The turning point? So was this week a turning point in the presidential race? The Obama campaign certainly believes it was, and that this will be the moment that Obama grabs the lead for good. If McCain never catches up at this point, his campaign's actions this week (its blistering criticism of Obama and the media, the visuals it picked, its body language, its VP games) will get second-guessed for months. We know this was a significant week; the question is was it enough to erase the doubts voters have with Obama about his ability to be commander-in-chief? But just asking: Did this week tell us more about Obama or McCain? Watching McCain chasing the news cycle and his inability to not let Obama get under his skin -- and the campaign's -- suggests that they could be reactive from this day forward. Why, for instance, did the campaign insist on the equal treatment (see network interviews) this week and not simply attempt to create its own week of coverage from the nets? They were second fiddle all week, and seemed to almost demand being highlighted in that way.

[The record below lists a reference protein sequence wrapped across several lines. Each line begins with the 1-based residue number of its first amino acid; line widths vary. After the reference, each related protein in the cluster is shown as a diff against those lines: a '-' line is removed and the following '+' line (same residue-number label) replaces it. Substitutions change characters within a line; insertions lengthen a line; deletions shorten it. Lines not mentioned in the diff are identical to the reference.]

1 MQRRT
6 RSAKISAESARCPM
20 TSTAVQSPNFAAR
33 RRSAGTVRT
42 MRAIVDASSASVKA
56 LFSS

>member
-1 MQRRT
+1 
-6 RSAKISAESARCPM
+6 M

Friday, July 25, 2008
Would a written invitation
signed, "Choose now or lose it all,"
sedate your hesitation?
Or inflame and make you stall?
You've been raised in limitation,
but that glove never fit quite right.
The time has passed for hand-me-downs,
choose a new, please evolve,
Are you gonna stand around till 2012 A.D.?
What are you waiting for,
A certain shade of green?
I think I grew a gray watching you procrastinate.
Wednesday, July 23, 2008
The song's genesis came in India, after The Beatles attended a lecture by Maharishi Mahesh Yogi about a "son of the mother nature". This inspired both Paul McCartney and John Lennon to write songs about the same subject. McCartney's composition "Mother Nature's Son" was selected for The Beatles (the White Album), while Lennon's song "Child of Nature" was not
This is from Gimme Some Truth - The Making of John Lennon's "Imagine" (2004)DVD. This is a must for your DVD library if you're a fan of The Beatles.
Tuesday, July 22, 2008